(4) An affidavit in return has been filed by the Under Secretaryof the Ministry of Finance and a rejoinder affidavit was filed byone of the petitioners. The material facts of the case are notmuch in dispute and the contesting respondents have contendedthat the petitioners are not entitled to the relief claimed in THE petition in the circumstances of the case. The learned counselfor the respondent has stated at the bar (though it is not containedin the returns filed on their behalf) that as a result of the 1952examination in which the petitioners appeared, the Governmenthad fixed the number of vacancies in the Income-Tax ServiceClass I at 50 which have all been filled and there neither wasnor is any post vacant available to the petitioners.
(5) The contentions formulated by Mrs. Shyamla Pappu onbehalf of the petitioners are as follows:All the candidates who have taken examination and are qualified and eligible and fall within the vacancies correctly determinedin accordance with law, are entitled to the benefit of the statutoryrules and if this is not accorded, the action would suffer from thevice of hostile discrimination under Articles 14 and 16 of theConstitution. Secondly, the Quota Rule which has been found bythe Supreme Court as statutory must, in obedience to the mandamusof the Supreme Court, be applied not only for purposes ofseniority or promotion but also at the inception of the service forthe purpose of recruitment and any over or under recruitmentcontrary to the Quota Rule of two-thirds and one-third wouldvisit evil consequences and would be discriminatory. Thirdly, theposts available to direct recruits on adjustment as a result of theapplication of the Quota Rule must be offered to the petitionerswho had been found qualified and eligible in the same year asposts fell vacant instead of being filled in by direct recruits fromexaminations held in subsequent years.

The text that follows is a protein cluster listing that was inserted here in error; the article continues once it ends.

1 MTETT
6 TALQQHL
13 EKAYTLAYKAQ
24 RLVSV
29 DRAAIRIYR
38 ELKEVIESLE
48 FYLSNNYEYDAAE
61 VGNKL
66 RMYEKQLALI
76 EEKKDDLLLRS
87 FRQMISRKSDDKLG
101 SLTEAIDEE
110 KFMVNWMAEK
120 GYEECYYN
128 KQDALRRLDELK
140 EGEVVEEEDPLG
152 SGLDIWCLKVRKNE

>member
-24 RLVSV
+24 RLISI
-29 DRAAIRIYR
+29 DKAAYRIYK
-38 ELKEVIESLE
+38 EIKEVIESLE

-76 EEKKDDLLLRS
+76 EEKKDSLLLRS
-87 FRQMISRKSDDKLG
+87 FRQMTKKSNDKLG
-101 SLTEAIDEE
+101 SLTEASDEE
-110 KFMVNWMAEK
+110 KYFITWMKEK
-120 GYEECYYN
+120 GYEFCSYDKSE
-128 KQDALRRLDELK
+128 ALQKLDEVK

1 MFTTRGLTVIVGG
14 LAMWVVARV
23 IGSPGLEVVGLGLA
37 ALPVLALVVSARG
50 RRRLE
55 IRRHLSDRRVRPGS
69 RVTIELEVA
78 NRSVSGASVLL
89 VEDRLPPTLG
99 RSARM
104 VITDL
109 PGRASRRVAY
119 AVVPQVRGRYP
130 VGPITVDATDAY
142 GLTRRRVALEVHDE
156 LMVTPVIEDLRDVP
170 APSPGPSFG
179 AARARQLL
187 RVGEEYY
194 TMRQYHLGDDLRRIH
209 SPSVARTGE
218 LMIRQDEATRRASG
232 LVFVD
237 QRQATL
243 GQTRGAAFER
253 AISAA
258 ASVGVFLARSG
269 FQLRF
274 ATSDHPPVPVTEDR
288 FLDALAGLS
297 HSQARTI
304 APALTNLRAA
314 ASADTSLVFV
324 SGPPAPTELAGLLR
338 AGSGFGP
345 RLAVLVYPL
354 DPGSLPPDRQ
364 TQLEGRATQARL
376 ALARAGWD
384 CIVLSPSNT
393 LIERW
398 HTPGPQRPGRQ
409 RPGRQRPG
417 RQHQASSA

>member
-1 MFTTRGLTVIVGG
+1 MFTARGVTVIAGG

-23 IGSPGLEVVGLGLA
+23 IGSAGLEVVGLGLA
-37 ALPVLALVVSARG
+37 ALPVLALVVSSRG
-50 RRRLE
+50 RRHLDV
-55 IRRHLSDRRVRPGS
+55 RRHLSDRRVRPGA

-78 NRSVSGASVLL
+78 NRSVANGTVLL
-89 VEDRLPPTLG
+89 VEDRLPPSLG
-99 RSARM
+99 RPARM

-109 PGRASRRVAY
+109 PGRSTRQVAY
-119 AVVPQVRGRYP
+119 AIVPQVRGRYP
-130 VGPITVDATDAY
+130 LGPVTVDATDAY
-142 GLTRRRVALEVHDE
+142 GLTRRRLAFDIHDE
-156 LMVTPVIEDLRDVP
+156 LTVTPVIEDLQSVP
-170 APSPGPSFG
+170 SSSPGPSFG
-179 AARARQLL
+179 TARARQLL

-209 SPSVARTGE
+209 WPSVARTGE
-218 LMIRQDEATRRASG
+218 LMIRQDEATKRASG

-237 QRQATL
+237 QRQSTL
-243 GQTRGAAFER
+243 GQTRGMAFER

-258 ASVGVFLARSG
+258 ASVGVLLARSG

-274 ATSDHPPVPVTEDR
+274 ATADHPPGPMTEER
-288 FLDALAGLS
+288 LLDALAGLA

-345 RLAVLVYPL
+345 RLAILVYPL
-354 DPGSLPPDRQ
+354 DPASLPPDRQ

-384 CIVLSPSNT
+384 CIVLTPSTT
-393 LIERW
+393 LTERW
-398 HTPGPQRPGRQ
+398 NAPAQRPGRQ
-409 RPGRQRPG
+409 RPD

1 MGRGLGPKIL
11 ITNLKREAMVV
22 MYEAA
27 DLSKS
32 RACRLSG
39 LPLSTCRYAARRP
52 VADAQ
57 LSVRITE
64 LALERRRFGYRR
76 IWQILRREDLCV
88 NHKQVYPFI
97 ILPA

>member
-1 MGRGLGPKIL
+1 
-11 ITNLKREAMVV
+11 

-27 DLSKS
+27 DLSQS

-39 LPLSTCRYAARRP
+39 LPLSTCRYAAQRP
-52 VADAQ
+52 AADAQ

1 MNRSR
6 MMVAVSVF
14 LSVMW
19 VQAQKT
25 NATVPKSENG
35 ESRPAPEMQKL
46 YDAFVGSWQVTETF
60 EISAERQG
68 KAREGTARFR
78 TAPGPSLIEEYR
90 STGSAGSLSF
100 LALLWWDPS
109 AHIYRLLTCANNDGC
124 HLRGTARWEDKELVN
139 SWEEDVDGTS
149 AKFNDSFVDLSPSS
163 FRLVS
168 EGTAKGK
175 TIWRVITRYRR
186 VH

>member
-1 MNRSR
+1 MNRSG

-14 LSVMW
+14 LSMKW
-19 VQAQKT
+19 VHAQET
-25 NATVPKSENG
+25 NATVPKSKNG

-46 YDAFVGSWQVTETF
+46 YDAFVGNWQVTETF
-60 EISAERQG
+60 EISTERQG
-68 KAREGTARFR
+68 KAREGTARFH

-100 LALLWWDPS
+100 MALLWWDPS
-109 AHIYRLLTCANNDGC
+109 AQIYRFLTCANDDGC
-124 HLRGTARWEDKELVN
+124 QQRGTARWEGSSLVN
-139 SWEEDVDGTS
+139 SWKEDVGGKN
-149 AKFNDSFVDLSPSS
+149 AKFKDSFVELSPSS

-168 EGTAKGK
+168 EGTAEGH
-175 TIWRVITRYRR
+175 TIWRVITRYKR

(6) The following chart given in the writ petition would disclosethe case of the petitioners:-
______________________________________________________________________________________Year No. of War No. Total Direct Deficiency Total No. Progressive direct Service pr- recruits from earl- of direct total of recru- candid- moted at 66.2/3 ier years recruitm- shortfall itment ates of Col.5 ent that (Col. 8 made (that should have minus ought to been made Col. 2 have been under the made in the rules relevant year)______________________________________________________________________________________ 1 2 3 4 5 6 7 8 9______________________________________________________________________________________1951 50 - - - - - - - 1952 - 2 49 51 34 - 32 321953 52 - 38 90 60 32 92 40 1954 44 - 30 74 49 40 89 451955 45 - 24 69 46 45 91 46 ______________________________________________________________________________________ The respondents have in paragraph 14 of the counter-affidavit furnished the following figures:- ______________________________________________________________________________________ No. of Direct recruits taken No. of promotions made______________________________________________________________________________________1951 50 -1952 2 491953 53 381954 48 311955 46 241956 - 25______________________________________________________________________________________
(7) The figures in this chart furnished by the respondents areslightly different from the one given in the decision of theSupreme Court in Jaisinghan's case (supra) but the counsel forthe respondent explains that the figures now given before us arecorrect figures found as a result of the research. The difference,however, is not material fordecision of this writ petition.
(8) The points for consideration are whether the petitionershave now any legal right to be appointed or deemed to be appointedto the aforesaid posts in Class I as in 1954 with consequentialseniority and benefits and whether infringement of thisright contravenes Articles 14 and 16 of the Constitution.